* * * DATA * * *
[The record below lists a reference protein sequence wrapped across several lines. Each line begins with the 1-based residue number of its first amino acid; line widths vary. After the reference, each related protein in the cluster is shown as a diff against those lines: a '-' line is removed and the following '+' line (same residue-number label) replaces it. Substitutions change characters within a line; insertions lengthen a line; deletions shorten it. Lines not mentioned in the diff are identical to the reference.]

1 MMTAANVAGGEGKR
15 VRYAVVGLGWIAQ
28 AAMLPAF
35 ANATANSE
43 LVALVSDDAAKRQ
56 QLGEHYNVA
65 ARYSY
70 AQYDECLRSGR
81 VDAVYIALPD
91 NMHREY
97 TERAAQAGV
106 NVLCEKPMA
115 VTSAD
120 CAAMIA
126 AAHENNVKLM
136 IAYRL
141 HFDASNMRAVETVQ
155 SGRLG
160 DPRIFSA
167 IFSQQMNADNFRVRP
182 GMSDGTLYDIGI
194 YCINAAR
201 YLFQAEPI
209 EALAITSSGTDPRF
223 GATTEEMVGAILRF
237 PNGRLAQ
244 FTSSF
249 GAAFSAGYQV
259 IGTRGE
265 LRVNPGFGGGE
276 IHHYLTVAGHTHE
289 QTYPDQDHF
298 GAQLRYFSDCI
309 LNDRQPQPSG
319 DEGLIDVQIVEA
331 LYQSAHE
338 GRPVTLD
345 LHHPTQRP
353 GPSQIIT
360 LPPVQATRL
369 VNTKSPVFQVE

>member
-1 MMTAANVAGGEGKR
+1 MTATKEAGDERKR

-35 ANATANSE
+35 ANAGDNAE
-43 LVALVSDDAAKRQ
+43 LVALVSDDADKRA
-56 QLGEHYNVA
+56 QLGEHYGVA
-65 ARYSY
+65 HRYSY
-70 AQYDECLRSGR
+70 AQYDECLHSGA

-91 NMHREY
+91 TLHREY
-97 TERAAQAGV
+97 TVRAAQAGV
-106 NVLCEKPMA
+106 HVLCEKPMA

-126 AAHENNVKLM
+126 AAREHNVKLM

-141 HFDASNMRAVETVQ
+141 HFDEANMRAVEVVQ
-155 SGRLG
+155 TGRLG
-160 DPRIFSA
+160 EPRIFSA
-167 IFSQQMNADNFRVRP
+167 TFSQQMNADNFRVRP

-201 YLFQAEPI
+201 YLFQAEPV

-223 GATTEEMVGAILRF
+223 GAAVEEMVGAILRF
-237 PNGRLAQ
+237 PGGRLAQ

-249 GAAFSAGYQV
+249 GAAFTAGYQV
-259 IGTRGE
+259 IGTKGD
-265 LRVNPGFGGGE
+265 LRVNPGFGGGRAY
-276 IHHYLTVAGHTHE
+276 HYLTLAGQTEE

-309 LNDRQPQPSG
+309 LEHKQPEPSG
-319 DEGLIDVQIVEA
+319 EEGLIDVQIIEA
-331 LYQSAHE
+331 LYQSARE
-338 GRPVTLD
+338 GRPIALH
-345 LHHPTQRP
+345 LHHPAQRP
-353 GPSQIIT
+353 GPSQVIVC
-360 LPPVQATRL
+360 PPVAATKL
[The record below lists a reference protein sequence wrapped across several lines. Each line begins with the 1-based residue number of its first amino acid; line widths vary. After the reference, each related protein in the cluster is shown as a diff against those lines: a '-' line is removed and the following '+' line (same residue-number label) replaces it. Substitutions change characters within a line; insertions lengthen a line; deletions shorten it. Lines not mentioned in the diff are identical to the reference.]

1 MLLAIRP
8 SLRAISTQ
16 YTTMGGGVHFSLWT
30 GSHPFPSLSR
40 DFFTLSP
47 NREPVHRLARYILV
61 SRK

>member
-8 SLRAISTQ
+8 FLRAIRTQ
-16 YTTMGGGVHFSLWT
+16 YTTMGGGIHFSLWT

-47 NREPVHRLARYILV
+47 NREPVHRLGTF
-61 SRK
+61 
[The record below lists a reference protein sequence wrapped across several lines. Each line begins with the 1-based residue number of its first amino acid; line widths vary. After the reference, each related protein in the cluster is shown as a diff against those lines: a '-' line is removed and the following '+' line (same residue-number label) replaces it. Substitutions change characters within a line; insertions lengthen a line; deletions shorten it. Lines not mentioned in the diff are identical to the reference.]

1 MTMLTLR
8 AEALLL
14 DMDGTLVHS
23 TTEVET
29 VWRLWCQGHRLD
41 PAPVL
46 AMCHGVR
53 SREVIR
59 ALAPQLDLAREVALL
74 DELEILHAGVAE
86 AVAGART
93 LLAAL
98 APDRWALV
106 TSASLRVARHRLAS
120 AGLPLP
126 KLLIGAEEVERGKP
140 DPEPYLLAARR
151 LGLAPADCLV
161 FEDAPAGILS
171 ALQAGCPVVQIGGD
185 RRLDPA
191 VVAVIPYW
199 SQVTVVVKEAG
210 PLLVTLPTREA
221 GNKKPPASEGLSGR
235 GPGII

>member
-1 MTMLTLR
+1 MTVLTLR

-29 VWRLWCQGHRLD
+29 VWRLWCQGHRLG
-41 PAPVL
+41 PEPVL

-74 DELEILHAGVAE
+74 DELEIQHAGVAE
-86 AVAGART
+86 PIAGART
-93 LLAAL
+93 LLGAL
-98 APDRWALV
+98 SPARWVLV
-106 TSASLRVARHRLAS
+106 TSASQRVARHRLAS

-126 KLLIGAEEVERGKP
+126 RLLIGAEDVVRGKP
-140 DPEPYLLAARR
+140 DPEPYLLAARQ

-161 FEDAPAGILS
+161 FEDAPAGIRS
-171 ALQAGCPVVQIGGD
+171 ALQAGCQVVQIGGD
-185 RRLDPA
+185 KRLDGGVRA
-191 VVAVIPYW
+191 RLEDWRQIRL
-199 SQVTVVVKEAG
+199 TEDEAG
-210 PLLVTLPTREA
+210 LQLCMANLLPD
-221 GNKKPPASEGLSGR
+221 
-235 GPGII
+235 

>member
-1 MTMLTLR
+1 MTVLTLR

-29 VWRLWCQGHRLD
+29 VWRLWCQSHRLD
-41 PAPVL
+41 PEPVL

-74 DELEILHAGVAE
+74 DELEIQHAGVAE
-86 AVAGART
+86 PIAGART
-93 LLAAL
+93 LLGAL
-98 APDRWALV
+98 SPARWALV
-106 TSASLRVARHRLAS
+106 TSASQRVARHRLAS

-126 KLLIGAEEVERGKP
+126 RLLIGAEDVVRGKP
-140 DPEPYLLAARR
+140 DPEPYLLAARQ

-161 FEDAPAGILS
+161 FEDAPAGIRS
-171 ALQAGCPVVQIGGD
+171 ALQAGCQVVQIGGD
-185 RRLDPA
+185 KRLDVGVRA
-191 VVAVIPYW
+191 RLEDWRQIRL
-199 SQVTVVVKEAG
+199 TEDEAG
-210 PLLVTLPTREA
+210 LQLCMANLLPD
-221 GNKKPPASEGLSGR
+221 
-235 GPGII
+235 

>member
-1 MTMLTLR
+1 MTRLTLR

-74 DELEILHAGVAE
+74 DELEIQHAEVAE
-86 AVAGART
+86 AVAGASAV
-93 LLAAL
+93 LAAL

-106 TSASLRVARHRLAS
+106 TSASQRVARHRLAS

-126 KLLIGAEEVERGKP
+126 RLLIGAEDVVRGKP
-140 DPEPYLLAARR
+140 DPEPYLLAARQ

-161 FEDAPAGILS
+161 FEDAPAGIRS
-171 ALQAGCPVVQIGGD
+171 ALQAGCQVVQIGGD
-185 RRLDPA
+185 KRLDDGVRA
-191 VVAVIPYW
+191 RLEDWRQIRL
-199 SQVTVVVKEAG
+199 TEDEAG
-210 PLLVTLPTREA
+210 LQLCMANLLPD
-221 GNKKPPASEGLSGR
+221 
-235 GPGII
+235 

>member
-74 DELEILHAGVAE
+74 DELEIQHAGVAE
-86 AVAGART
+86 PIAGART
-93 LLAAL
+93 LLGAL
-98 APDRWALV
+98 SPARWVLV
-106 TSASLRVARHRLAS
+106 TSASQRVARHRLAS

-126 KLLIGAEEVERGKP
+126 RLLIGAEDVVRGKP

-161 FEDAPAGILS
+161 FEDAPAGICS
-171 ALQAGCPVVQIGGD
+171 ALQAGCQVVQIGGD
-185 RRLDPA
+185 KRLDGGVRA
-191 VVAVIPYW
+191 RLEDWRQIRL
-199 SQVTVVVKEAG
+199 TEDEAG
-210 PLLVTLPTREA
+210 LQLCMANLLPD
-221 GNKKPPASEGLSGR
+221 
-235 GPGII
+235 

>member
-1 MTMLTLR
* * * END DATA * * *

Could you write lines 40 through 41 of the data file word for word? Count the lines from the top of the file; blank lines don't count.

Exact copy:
353 GPSQIIT
360 LPPVQATRL